Identifier

etd-07122005-100946

Degree

Doctor of Philosophy (PhD)

Department

Biological Sciences

Document Type

Dissertation

Abstract

The complex life style of streptomycetes requires that the appropriate program of genes be expressed at the appropriate times. For example, conjugation occurs solely within the substrate mycelium stage of development while antibiotic production occurs in the aerial mycelium. Thus, complex regulatory mechanisms involving numerous modes of control have evolved that confer temporal regulation of functions governing these expression programs. Conjugation of the Streptomyces lividans plasmid pIJ101 utilizes only seven plasmid functions in its transmission. Two of these, tra and clt, are essential while three additional functions, spdA, spdB and kilB augment the process, with KorA and KorB regulating the transfer and spread functions. The transmission operon of pIJ101 is unique, in that multiple layers of transcriptional and posttranscriptional control converging to implement tight control of the transfer and spread functions, specifically the potentially lethal kilB gene product. When expressed unregulated, as a chromosomally integrated gene, kilB transcription decreases during the later stages of development, in sharp contrast to the temporally increasing pattern of KilB protein. However, when expressed on pIJ101, the kilB promoter is largely, if not completely repressed, and expression of kilB requires transcription readthrough from upstream. Furthermore, readthrough transcription terminates within a 105 base-pair intergenic region prior to kilB. Interestingly, kilB-operator-bound KorB repressor appears to act, at least in part, as an attenuator of operon transcription, perhaps by physically barring transcription elongation. Finally, the formation of a stem-and-loop in the readthrough transcript within the intercistronic region appears to promote antitermination of operon transcription to counteract the effects of the KorB roadblock. Regulation of antibiotic production in Streptomyces typically involves the streptomycete global regulatory mechanism bldA. The sweet potato pathogen Streptomyces ipomoeae strain 91-03 produces a bacteriocin-like antibiotic, ipomicin. In liquid culture, ipomicin is produced in low concentrations throughout exponential phase followed by a dramatic 10-fold increase as the culture enters stationary phase. In contrast, transcription of the ipomicin structural gene ipoA decreases as the culture ages. The contrasting patterns of ipoA transcription and ipomicin production, coupled to the fact that ipoA contains a TTA codon in its leader sequence, makes ipomicin a strong candidate for bldA regulation.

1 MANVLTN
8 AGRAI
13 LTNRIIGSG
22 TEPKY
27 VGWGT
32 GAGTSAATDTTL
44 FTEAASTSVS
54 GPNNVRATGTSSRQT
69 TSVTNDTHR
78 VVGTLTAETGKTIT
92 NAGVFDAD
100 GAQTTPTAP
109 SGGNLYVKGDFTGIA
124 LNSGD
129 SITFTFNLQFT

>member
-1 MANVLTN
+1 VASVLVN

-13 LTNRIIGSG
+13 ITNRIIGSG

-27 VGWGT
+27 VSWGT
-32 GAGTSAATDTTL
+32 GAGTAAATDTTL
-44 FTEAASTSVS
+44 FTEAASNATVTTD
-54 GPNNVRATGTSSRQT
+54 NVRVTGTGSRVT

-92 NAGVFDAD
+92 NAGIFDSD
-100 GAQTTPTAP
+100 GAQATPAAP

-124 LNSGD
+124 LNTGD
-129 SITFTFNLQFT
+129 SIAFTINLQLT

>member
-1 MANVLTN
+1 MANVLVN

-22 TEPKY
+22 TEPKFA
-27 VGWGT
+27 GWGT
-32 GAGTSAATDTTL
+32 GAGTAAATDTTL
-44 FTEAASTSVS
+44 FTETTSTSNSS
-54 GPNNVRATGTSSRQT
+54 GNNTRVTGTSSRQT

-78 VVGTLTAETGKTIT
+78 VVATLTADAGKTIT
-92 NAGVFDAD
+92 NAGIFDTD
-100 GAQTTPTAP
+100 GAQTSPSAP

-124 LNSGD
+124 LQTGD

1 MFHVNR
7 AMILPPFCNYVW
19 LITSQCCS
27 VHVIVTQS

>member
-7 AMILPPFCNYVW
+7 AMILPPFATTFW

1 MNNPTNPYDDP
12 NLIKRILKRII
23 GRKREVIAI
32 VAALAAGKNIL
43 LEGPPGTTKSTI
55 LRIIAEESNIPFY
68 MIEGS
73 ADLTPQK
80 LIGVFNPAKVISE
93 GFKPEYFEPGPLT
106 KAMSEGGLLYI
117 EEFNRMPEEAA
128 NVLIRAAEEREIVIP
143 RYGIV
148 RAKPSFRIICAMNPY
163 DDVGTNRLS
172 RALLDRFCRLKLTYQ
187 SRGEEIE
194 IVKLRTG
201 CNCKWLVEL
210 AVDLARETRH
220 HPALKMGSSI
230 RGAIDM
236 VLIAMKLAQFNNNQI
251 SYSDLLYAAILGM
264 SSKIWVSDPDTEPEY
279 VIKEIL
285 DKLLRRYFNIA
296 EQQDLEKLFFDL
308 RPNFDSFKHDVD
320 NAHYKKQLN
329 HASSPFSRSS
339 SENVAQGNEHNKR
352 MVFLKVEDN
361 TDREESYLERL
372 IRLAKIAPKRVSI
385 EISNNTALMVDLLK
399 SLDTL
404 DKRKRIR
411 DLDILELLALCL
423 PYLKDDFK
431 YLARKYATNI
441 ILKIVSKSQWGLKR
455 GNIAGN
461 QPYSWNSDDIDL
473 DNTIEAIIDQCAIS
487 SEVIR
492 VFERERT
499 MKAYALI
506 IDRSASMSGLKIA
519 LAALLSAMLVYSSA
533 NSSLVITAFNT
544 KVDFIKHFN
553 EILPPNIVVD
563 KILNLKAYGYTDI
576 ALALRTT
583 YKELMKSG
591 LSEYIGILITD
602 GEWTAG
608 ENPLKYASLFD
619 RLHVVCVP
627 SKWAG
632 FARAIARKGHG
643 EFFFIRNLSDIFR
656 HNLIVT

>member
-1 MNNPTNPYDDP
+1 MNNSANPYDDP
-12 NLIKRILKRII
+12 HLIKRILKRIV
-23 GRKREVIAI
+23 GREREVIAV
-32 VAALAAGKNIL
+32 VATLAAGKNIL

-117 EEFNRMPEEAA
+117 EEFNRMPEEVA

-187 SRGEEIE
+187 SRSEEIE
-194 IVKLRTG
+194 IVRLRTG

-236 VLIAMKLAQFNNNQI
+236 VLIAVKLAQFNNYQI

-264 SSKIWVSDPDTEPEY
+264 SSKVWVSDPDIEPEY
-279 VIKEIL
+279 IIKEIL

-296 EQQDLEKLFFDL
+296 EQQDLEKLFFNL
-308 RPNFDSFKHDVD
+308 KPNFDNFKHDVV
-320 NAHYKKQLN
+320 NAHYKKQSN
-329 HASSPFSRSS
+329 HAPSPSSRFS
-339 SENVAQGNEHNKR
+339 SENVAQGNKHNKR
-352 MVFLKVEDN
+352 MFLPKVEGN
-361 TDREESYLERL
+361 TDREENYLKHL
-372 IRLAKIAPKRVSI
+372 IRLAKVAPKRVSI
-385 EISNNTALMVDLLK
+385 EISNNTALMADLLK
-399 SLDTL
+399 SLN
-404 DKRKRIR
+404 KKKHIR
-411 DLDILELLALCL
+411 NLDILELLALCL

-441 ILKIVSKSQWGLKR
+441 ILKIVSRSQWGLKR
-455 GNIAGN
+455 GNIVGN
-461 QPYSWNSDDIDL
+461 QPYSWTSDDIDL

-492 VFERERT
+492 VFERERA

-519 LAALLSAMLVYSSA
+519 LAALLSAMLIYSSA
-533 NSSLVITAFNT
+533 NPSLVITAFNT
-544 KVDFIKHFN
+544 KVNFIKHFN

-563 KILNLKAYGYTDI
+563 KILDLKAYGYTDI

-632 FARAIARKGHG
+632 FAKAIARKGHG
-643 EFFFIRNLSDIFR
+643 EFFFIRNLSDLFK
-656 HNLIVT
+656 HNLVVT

Date

2005

Document Availability at the Time of Submission

Release the entire work immediately for access worldwide.

Committee Chair

Gregg S. Pettis

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